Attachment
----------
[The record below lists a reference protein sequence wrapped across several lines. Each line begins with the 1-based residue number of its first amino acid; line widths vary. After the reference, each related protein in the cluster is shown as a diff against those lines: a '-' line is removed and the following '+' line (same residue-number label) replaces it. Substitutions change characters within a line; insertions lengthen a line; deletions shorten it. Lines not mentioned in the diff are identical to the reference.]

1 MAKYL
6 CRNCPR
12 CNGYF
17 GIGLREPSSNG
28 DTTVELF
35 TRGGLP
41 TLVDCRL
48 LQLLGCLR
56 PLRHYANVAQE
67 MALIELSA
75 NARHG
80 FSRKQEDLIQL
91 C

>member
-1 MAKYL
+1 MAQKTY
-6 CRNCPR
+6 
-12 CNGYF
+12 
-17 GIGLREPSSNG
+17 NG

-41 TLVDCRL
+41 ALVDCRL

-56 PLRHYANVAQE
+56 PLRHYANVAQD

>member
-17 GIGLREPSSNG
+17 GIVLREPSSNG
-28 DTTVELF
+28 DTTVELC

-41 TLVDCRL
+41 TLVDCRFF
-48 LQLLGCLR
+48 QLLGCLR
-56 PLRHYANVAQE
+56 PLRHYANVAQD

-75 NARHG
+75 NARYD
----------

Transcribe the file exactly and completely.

[The record below lists a reference protein sequence wrapped across several lines. Each line begins with the 1-based residue number of its first amino acid; line widths vary. After the reference, each related protein in the cluster is shown as a diff against those lines: a '-' line is removed and the following '+' line (same residue-number label) replaces it. Substitutions change characters within a line; insertions lengthen a line; deletions shorten it. Lines not mentioned in the diff are identical to the reference.]

1 MAKYL
6 CRNCPR
12 CNGYF
17 GIGLREPSSNG
28 DTTVELF
35 TRGGLP
41 TLVDCRL
48 LQLLGCLR
56 PLRHYANVAQE
67 MALIELSA
75 NARHG
80 FSRKQEDLIQL
91 C

>member
-1 MAKYL
+1 MAQKTY
-6 CRNCPR
+6 
-12 CNGYF
+12 
-17 GIGLREPSSNG
+17 NG

-41 TLVDCRL
+41 ALVDCRL

-56 PLRHYANVAQE
+56 PLRHYANVAQD

>member
-17 GIGLREPSSNG
+17 GIVLREPSSNG
-28 DTTVELF
+28 DTTVELC

-41 TLVDCRL
+41 TLVDCRFF
-48 LQLLGCLR
+48 QLLGCLR
-56 PLRHYANVAQE
+56 PLRHYANVAQD

-75 NARHG
+75 NARYD